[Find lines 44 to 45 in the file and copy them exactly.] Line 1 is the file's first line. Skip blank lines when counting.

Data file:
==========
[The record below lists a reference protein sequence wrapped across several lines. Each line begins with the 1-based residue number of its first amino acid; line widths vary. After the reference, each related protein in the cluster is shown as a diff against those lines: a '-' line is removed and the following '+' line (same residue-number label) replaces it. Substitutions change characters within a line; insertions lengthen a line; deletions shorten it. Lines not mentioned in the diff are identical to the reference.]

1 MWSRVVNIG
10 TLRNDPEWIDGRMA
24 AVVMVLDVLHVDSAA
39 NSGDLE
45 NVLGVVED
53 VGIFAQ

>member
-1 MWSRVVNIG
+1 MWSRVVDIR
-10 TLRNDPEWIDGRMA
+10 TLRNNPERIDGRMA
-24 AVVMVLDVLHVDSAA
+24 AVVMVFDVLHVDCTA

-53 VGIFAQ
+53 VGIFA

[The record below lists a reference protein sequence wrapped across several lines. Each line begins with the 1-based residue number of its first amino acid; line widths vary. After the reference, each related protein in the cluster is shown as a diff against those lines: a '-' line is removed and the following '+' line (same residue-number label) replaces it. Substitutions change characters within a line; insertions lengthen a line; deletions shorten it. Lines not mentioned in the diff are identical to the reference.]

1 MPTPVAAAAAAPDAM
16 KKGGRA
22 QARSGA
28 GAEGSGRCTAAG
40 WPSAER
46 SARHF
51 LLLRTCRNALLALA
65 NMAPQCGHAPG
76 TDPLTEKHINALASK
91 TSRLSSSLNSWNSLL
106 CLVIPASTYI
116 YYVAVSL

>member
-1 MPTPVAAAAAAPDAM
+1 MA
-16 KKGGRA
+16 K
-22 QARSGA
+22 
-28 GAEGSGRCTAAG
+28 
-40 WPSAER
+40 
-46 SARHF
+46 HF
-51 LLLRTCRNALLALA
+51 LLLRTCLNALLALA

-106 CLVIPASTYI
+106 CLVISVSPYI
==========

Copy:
+51 LLLRTCLNALLALA

-106 CLVIPASTYI